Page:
Outdoors

Today In Stoke: Behind the scenes at the Winter Dew Tour in Breckenridge

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Westword: This thing's enormous! What goes into getting a 22-foot superpipe ready for an event of this caliber and these kind of athletes? Nik Simon: The first part of it started over the summer, with some dirt work to build some of the infrastructure so we could save snow and make it more efficient and quicker to build. And then secondly we have our snowmaking crew. They are one of the biggest parts of this, behind the scenes. They made the perfect snow this year and I can't thank them enough. Once we got our snow we started on the right wall, gradually building it up. Then we chainsaw cut it and flipped it to the other side to finish to the left wall. It was about a 5-week build, and then it's a daily process to keep it in good shape.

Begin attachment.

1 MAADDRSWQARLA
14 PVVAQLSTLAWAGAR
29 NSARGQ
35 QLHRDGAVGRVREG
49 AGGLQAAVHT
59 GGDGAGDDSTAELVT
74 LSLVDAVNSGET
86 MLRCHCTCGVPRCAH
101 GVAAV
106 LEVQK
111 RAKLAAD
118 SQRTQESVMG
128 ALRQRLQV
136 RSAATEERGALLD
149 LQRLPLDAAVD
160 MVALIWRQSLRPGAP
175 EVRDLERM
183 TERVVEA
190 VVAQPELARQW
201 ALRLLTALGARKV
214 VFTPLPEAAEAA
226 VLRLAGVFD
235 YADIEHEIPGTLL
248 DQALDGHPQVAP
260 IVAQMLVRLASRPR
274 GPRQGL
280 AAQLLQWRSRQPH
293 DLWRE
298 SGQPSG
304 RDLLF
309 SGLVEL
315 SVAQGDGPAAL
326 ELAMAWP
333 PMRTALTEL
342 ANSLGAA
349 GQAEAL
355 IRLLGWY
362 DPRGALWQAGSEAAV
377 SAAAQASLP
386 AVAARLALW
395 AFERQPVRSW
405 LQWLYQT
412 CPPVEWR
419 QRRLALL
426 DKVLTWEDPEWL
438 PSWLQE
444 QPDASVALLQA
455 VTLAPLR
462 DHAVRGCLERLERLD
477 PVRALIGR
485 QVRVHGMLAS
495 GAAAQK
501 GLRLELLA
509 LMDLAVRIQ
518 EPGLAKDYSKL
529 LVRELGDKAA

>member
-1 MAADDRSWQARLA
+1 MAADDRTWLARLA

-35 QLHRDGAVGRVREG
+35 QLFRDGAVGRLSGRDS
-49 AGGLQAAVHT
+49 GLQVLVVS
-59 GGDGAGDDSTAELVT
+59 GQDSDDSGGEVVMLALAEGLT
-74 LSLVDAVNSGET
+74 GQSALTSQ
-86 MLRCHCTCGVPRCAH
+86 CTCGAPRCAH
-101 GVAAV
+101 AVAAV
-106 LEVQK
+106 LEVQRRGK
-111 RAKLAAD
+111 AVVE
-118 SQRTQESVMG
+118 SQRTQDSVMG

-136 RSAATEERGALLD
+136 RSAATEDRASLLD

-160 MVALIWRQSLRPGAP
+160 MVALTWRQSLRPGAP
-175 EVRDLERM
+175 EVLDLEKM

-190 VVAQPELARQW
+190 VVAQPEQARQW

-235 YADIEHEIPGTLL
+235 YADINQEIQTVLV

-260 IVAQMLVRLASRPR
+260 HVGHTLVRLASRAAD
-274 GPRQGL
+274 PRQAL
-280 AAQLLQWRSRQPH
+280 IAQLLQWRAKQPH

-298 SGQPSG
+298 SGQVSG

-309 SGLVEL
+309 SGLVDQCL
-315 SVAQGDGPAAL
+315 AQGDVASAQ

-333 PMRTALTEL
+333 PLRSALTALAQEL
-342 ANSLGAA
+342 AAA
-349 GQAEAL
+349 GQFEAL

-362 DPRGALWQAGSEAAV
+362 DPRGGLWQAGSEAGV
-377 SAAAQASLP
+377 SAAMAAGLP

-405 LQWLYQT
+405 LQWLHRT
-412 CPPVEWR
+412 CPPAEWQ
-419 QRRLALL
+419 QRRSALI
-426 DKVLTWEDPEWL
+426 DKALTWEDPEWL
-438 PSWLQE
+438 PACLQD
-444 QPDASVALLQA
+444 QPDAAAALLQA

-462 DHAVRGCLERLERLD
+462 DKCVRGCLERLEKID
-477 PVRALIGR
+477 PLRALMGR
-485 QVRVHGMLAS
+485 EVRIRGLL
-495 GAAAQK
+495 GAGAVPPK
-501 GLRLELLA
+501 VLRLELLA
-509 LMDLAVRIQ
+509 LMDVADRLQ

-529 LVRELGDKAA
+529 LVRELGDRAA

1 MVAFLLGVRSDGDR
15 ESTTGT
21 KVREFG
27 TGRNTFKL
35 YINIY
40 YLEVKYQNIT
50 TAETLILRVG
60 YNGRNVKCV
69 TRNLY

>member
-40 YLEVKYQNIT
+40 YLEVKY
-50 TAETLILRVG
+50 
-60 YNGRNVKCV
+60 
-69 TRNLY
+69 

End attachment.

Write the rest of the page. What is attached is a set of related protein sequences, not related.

WW: I'm already hearing people calling this the best pipe ever. To the extent that there are now Olympic standards for halfpipe competitions, what are some of the distinctions that can set a pipe apart from the rest? NS: Some pipes can be a little too steep, or they can be too flat. Under 17 degrees isn't going to be a lot of fun. In my opinion, the floors and walls are the most important things. If you can't have a floor in the pipe that lets you keep your speed and continue your tricks all the way down, that's a huge deal, and you'd be surprised how many pipes have a bumpy ditch running through the length of the flat-bottom. If the walls aren't straight, then the riders are not going to go for those bigger airs. Snow quality is important, too: We process this snow constantly to give it a chalky feel, so you don't have that blue ice nightmare where you can't get an edge. We want it basically so it looks like sugar. The bottom line is, because of the caliber of riders we're attracting, we have to go for perfection.

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Colin Bane
Contact: Colin Bane